As we’re based in Farnham, just over the border in Surrey, we have a lot of customers based in Hampshire. Today, we’ve collated a range of wheelchair accessible day trips out in Hampshire.
Some of these may be more suited to a multi-terrain chair like our smart chair range whereas others are suited to all types, including manual wheelchairs.
Seven Wheelchair Accessible Days Out in Hampshire
1. Birdworld, Farnham
Birdworld is located just outside of Farnham, barely over the Hampshire border. Inside you’ll find all kinds of birds from exotic ones like parrots and flamingos to farmyard birds such as chickens!
Perfect for all the family, not just children, it’s a chance to wander around, see birds in large, open habitats and get up close to them.
Birdworld is entirely accessible with mostly flat and wide paved ground. You can go from exhibit to exhibit incredibly easily, there’s plenty of space to sit and watch the world go by and there are accessible toilets throughout the park.
2. Beaulieu, New Forest
Beaulieu, set in the gorgeous New Forest, is a historic house, abbey, car museum and home of the Top Gear exhibit. There’s plenty to see and do at Beaulieu, regardless of whether you’re a history buff or a car fanatic.
One of the fantastic things about Beaulieu is how much they strive to be as accessible as possible to wheelchair users. With listed buildings to contend with, preventing the fitting of lifts etc, Beaulieu do all they can to enable those in wheelchairs or with limited mobility the chance to view their magnificent grounds!
Around 90% of Beaulieu is wheelchair accessible. The upstairs of Beaulieu House and the Monorail are the only two areas that are completely off-limits to those in wheelchairs. However, to get around this Beaulieu offer DVDs to show what these areas of the grounds are like, so you can discuss with friends and family.
You can read their full access statement here.
3. Portsmouth, including the Spinnaker Tower and Historic Dockyards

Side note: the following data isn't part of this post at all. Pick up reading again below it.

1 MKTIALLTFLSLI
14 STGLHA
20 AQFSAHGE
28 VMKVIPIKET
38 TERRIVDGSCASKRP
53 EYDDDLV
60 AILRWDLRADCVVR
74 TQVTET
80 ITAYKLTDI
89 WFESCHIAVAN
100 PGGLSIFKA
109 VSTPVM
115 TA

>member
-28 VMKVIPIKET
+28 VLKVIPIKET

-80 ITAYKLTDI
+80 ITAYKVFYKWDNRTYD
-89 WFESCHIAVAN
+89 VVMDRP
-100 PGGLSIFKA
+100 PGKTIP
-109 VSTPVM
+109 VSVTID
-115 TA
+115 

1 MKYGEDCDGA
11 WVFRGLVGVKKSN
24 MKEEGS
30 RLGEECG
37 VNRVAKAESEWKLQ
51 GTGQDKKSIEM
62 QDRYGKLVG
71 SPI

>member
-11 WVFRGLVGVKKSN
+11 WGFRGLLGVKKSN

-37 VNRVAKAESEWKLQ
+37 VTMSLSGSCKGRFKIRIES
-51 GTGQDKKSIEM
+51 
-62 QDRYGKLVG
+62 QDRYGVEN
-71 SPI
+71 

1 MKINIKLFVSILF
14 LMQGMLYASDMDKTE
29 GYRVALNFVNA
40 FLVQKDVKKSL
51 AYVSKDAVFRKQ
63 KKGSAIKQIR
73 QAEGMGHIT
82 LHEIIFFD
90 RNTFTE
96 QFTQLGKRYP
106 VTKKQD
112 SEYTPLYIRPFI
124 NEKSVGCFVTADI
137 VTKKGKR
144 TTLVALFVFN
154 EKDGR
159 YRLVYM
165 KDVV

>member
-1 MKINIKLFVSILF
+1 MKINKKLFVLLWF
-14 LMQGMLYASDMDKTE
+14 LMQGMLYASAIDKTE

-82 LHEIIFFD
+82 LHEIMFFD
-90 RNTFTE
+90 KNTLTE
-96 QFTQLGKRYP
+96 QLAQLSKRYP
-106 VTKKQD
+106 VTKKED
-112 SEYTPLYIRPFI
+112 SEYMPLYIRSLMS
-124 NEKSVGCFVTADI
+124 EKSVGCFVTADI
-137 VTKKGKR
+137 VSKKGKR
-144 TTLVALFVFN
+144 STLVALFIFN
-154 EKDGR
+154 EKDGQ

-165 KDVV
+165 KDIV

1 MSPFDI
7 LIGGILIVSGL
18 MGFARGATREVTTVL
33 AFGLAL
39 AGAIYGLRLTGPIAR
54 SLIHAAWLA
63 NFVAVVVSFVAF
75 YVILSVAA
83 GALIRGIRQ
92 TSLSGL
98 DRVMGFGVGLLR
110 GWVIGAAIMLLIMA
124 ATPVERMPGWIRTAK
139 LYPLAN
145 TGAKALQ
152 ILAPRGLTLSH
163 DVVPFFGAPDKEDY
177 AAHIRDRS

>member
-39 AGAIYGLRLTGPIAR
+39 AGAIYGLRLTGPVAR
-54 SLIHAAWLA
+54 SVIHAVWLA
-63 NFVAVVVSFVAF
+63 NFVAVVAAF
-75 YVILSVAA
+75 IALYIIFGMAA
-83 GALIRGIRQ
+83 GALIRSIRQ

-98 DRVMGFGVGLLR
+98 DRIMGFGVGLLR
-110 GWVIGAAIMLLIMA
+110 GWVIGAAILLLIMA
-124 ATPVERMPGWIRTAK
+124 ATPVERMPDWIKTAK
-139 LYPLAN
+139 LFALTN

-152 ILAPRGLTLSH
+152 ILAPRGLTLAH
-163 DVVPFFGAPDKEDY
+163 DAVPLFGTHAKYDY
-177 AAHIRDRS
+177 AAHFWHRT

Portsmouth has a variety of wheelchair accessible things to do, including the Spinnaker Tower and parts of their historic dockyard.
The Spinnaker Tower allows you to rise to 105ft using their accessible lift, with views out to the Isle of Wight and back across Hampshire visible on a clear day.
The dockyards are UK’s premier destination for naval history and contain a variety of exhibits including ships that are safely moored, some still on water! Due to the nature of older ships, only the lower decks are wheelchair accessible, although there is a DVD tour available of all the ships. There are other attractions such as the Mary Rose Museum on offer, which are wheelchair accessible.
4. Mottisfont, Romsey
Set in the stunning countryside outside Southampton, Mottisfont is a stately home now in a 1930’s neoclassical style. Originally a 1201 priory, the house as we see it today is an 18th century building.
There’s designated parking available, although it is worth noting the car park can get boggy in wet weather as Mottisfont is a riverside property. The home and welcome centre are accessible on the ground floors, and there are accessible toilets throughout.
5. Highclere Castle, Highclere
If you’re a Downtown Abbey fan, then Highclere Castle should be at the top of your list of places to visit.
Disabled access is available throughout most of the estate. However, electric wheelchairs are not permitted inside the castle, so you will need to switch to a manual one, which can be booked with the Castle Office.
There’s plenty of walking to do around the lawns, which have wide paths perfect for chair users. Learn more here.
6. Winchester Cathedral, Winchester
Set in historic Winchester, the cathedral is a central point of the city. Being over 1,000 years old, it’s a truly magnificent sight to see and is one that should be a definite place to go if you’re looking to visit Winchester.
There are ramps to access the cathedral, but the inside is level, aside from the Dean Garnier Garden and the crypt. There is also lift access to other parts of the cathedral including one by the north transept and the Kings and Scribes exhibition.
It is worth noting that there is no on-site parking, and an approximate three-minute walk is required to get to the Cathedral from the nearest disabled parking bays.
7. Godshill Model Village, Isle of Wight
If you’ve ever been to the Isle of Wight, then you’ll know how much fun it can be to explore this fascinating area, from the Needles at one end to the glorious sandy Ryde beach.
One place to definitely visit is Godshill model village, set in beautiful Godshill. Set back from the roads, the entire site is wheelchair accessible. It’s all level pathways, and where there are steps, a ramped alternative is provided.
You will need to be able to bend over to look at the small details or take some binoculars with you. It’s a lovely, nostalgic day out for many.